Encyclopedia o f Chicago
Entries : Gospel


Spells Brothers Gospel Singers, n.d.
Gospel music, a uniquely American style of religious song, can trace its roots to American folk music, African American spirituals, and early blues and jazz. Gospel lyrics resemble evangelism or sermonizing. The texts are drawn largely from evangelical hymns which are combined with melodies taken from popular musical styles of the early twentieth century.

In Chicago, Thomas Andrew Dorsey dominated the beginnings of gospel music. Dorsey, widely known as the “Father of Gospel Music,” composed many of the most celebrated gospel songs, including “(There'll Be) Peace in the Valley (for Me),” “I'm Going to Live the Life I Sing About in My Song,” and “Take My Hand, Precious Lord.” Although Dorsey never claimed credit for creating the genre of gospel music, he stated that he coined the phrase “gospel songs” in the early 1920s, giving a name to the new musical style.

Dorsey was born at the turn of the twentieth century in a small, rural town outside Atlanta, Georgia. In 1919, in the midst of the Great Migration of African Americans from the South to the cities of the North, he moved to Chicago. While much of his earliest musical training had been of a religious nature, Dorsey was also very familiar with blues and jazz, the new musical styles developing in the South. Shortly after settling in Chicago, Dorsey combined his knowledge of blues and jazz music with religious lyrics and began promoting his gospel songs.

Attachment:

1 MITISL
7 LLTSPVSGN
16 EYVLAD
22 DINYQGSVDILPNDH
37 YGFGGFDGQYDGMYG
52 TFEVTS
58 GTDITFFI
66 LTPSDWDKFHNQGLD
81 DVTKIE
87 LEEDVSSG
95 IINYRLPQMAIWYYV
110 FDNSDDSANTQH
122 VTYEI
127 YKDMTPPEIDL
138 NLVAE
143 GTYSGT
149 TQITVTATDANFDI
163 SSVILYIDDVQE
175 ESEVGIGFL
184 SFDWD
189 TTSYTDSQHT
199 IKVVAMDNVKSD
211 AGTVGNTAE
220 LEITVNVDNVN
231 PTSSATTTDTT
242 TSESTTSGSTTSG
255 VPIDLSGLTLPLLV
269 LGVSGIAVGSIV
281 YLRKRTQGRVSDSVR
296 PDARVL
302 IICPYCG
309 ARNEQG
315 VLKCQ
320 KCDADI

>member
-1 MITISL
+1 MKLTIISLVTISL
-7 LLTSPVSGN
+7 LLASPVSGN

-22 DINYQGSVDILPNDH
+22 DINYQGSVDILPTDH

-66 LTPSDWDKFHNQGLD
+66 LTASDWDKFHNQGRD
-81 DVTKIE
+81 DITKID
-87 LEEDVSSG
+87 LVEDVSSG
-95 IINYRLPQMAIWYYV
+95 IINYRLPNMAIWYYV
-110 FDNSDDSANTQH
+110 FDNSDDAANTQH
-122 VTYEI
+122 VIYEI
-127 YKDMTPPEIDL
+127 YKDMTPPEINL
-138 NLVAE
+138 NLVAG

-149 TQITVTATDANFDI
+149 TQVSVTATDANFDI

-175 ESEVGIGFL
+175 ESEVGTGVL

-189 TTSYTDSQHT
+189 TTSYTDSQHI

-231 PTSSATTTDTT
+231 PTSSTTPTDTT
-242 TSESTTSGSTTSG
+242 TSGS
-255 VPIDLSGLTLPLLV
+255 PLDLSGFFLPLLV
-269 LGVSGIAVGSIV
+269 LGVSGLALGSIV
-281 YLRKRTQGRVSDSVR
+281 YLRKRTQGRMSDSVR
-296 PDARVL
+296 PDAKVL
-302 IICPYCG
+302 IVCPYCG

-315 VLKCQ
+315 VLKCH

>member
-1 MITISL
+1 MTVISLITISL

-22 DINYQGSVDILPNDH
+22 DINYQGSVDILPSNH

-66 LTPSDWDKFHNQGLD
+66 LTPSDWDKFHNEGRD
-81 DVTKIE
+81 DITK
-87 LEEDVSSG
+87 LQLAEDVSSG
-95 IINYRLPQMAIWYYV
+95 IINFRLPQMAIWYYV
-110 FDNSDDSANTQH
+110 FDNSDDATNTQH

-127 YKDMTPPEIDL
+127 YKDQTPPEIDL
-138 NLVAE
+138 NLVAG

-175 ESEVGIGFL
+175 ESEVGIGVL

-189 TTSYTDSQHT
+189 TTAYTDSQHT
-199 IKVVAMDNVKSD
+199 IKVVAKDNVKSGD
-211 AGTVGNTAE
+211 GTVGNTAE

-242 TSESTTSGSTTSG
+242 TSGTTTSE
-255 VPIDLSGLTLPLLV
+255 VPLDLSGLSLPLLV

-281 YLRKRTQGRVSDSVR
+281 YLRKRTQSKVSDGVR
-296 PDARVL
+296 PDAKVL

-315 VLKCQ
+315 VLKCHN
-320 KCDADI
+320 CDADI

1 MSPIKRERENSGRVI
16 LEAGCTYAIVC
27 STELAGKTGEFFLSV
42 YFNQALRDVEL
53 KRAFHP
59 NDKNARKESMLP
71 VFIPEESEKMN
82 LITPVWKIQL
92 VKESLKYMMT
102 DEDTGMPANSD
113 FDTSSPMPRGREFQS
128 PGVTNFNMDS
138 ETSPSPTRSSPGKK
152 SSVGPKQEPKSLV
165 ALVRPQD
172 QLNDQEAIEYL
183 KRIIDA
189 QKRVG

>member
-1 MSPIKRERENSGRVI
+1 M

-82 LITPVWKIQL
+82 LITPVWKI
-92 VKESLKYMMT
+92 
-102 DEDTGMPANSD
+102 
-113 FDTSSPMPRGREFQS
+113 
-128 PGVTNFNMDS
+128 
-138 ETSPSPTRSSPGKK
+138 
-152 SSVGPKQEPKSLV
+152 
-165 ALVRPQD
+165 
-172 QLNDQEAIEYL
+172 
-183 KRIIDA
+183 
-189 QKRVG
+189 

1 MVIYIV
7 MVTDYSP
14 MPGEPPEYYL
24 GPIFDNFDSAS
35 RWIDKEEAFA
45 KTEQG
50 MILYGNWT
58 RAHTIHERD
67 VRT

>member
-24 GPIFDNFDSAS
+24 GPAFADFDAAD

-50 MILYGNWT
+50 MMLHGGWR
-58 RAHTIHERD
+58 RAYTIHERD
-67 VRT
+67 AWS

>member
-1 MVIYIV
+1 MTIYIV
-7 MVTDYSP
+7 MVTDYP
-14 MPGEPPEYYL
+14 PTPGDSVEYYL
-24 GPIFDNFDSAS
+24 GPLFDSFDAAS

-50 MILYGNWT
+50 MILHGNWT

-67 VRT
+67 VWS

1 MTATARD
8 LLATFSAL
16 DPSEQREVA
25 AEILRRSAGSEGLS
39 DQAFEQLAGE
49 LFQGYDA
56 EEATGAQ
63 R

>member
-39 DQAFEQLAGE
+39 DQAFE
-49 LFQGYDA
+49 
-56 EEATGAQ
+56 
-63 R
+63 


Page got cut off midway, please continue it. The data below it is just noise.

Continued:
In late 1931, Dorsey, Magnolia Lewis Butts, and Theodore Roosevelt Frye assembled the first gospel choir in Chicago at Ebenezer Baptist Church. The popularity of this choir sparked the growth of gospel groups in African American churches throughout the city. Dorsey quickly moved on to form and direct a gospel choir at Pilgrim Baptist Church on South Indiana Avenue. He was the director of the Pilgrim gospel choir for nearly 60 years.

Dorsey was also instrumental in founding the National Convention of Gospel Choirs and Choruses (NCGCC), which was headquartered in Chicago. The NCGCC was held each year to teach choirs from all over the country how to sing gospel music. The first convention was held at Pilgrim Baptist Church in 1933 with Dorsey as its president. He remained president of the NCGCC until his death in 1993.

Other composers and performers who contributed to Chicago's role in the evolution of gospel music include Mahalia Jackson, Roberta Martin, Sallie Martin, and Kenneth Morris. Chicago was also home to many of the largest gospel music publishing houses. In addition to Dorsey's own publishing house, the Bowles Music House, Inc., owned by Lillian Bowles, and the Martin and Morris Music Studio, Inc., which was co-owned by Sallie Martin and Kenneth Morris, were also located in Chicago.

Gradually, new composers replaced the blues and jazz influences with more contemporary musical styles. Hip-Hop, rap, and R&B influenced many late-twentieth-century gospel music composers. Since 1985, both traditional and contemporary gospel styles have been celebrated each summer during GospelFest, Chicago's annual salute to gospel music.

Boyer, Horace Clarence. How Sweet the Sound: The Golden Age of Gospel. 1995.
Harris, Michael W. The Rise of Gospel Blues: The Music of Thomas Andrew Dorsey in the Urban Church. 1994.
Heilbut, Anthony. The Gospel Sound: Good News and Bad Times. 1971.